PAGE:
Tuesday, November 29, 2016

Chick Corea - The Leprechaun at 75

Last June Chick Corea turned 75 and the famous Blue Note club in New York is celebrating the prominent composer, pianist, band leader with a series of nightly concerts between October 19 and December 11. On November 6, as I had meetings in New York the following days, I decided to go one day early and took the Delta Shuttle from the Washington Reagan National airport to La Guardia on the Sunday afternoon with barely time to stop by my Midtown hotel, take the 6 train down to the Village and walk over to the West Side to meet my friend Alan and his kids Emma and Ian at the club. We arrived early to secure good seats at the bar from where we would have an unobstructed view of the stage.

The Chick Corea series at the Blue Note celebrates the many faces of Chick Corea and features a broad cross section of the different combos he’s led and played with, including his famous Elektric Band, acoustic quartets and quintets, piano duets with Herbie Hancock, Brad Mehldau and Gonzalo Rubalcaba, two evenings with Gary Burton and the Harlem String Quartet, another two evenings with the Trondheim Jazz Orchestra, an evening with John McLaughlin (his partner from Miles’ Bitches Brew album), ending with four nights of Return to Forever meets Mahavishnu. Corea’s versatility and scope are indeed amazing.

 Over the past few decades I’ve caught Corea in various formats, starting with his 1970s performance at the Pori Jazz Festival in Finland with the original Return to Forever band. This was pure magic to me. Corea had previously worked with Miles Davis on a number of electric albums, which were path breaking in their hypnotic psychedelia. He had also made his own music in a more traditional piano trio format (his 1968 Now He Sings, Now He Sobs, featuring Roy Haynes and Miroslav Vitous, was a breakthrough). But the new band was something entirely different, something that no-one else had done before. It featured Corea on a Fender Rhodes, Joe Farrell on the flute and soprano sax, Stanley Clarke on bass and Airto Moreira on drums and percussion. Their regular singer, Airto’s wife, Flora Purim had just had a baby and was replaced by a less impressive male singer, but this hardly mattered. The band played music from their eponymously titled first album, which I had recently purchased and had hardly listened to anything else since then. Stanley Clarke was barely out of his teens then, but his work on the big bass was amazing and his interplay with Airto – unusually behind a regular drum kit beating a flat ride cymbal – made the music soar light as a feather (the title of their yet-to-come second album). I was just a kid, sitting on the floor in front of the stage in Pori Theater, and I was totally mesmerized (I can still remember the feeling). I could not imagine anything more beautiful than the ringing sounds of the flute and the Rhodes conjuring exotic soundscapes.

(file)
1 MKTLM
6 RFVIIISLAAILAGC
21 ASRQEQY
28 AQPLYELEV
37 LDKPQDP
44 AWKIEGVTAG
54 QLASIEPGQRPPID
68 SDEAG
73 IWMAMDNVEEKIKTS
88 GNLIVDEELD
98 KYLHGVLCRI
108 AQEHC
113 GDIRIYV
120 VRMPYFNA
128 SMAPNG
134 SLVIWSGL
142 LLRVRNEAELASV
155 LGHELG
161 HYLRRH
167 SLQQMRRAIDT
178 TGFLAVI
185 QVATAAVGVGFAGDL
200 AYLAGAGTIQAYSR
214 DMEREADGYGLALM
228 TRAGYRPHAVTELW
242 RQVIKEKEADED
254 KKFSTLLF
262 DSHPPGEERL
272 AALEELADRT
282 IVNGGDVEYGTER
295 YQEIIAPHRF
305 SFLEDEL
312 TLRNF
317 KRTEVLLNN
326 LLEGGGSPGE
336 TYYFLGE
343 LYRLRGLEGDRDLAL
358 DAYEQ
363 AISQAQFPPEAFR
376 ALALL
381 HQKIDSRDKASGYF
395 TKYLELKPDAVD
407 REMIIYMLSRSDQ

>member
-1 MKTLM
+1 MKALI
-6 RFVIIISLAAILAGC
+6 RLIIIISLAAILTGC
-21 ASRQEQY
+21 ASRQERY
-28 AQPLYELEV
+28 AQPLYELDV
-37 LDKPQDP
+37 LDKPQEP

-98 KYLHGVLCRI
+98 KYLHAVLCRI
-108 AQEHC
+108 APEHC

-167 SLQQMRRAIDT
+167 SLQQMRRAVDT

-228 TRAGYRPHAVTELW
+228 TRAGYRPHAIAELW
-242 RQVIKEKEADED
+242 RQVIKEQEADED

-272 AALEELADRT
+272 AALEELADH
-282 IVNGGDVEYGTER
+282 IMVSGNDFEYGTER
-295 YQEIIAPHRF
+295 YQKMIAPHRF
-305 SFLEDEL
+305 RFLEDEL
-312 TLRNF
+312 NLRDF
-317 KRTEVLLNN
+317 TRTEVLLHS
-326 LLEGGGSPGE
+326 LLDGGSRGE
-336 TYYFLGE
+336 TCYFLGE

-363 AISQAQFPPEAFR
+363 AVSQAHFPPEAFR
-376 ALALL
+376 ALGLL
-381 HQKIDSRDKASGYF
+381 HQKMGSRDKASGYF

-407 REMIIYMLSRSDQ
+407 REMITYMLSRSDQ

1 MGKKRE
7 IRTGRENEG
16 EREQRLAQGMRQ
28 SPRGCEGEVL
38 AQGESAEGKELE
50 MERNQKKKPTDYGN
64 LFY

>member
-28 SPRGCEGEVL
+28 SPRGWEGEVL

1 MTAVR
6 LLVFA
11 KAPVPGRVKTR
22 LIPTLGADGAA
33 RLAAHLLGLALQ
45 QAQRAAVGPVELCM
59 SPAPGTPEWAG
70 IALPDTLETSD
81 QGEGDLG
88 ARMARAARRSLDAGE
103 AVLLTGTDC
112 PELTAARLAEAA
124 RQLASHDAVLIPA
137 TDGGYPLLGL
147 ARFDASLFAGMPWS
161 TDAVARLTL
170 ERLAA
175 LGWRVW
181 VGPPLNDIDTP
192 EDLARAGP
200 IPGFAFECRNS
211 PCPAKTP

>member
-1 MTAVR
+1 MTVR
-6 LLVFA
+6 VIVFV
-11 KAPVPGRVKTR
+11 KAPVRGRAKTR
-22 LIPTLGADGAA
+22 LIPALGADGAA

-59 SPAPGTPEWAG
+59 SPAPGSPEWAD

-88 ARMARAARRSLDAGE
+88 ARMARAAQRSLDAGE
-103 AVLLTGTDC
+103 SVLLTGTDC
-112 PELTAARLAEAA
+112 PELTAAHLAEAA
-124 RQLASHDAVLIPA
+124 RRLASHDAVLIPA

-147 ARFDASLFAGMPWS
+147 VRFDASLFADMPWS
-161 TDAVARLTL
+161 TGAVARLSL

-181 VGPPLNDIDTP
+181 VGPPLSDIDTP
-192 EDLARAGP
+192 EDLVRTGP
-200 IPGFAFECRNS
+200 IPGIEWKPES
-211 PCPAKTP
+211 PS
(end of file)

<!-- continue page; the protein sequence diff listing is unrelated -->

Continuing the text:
The last time I saw and heard Chick before this latest night was a couple of years ago at New York City’s Highline Ballroom, that time with an acoustic trio featuring Brian Blake and Christian McBride. This more conventional setting was anything but, as the three innovators created new music on old instruments. I was also there one night for the master’s 70th birthday celebration, also at the Blue Note. That evening the band featured Hubert Laws, the amazing flautist who was one of my greatest idols in my teen years.

This time it was the Leprechaun Band, named after the 1976 album. The band featured two other legends in addition to the maestro: Eddie Gomez on bass and Steve Gadd on drums. They had a frontline of three horns: Steve Wilson, Michael Rodriguez and Steve Davis. As per the commemorative program booklet, the evening found them “reimagining the game-changing music from The Leprechaun, My Spanish Heart and The Mad Hatter.” These three were among my all-time favorite Corea albums (although it’s hard to say, as most of them are excellent). Chick himself was in superb form alternating between acoustic and electric pianos and synthesizers (no Rhodes, though). He remains as boyish as ever and it would be hard to believe him to be his age.

Apart from his trombone, Steve Davis was in charge of the horn section, which worked together perfectly. Michael Rodriguez played crisp trumpet, although there was a debate between Alan and Ian about the merit of his solos, with the son defending Rodriguez’ work against some skepticism from his father. No-one could disagree, however, that some of the most beautiful solos were produced by Steve Wilson. Again, I was enthralled by his flute work. Where does Corea find all these stunning flutists? As a flute player myself, I have always appreciated the prominence Chick Corea gives to the instrument in his compositions.

Some of the most memorable pieces included ‘Friends’ from The Mad Hatter and ‘Reverie,’ a ballad that featured a gorgeous alto sax lead by Steve Wilson and beautiful unison work by the three horns. The set ended with a rendition of Pino Daniele’s ‘Sicily.’ This was a lovely homage to the wonderful Italian musician, composer and singer who passed away only last year at the age of 59. Needless to say, the audience that packed the Blue Note did not relent before an encore. And we got an incredible treat: ‘Spain’ as a duet between Chick and Steve Gadd. This, perhaps the most famous composition by Chick Corea, now performed only on grand piano and drums sent us to the cold New York City night radiating heat from the inside.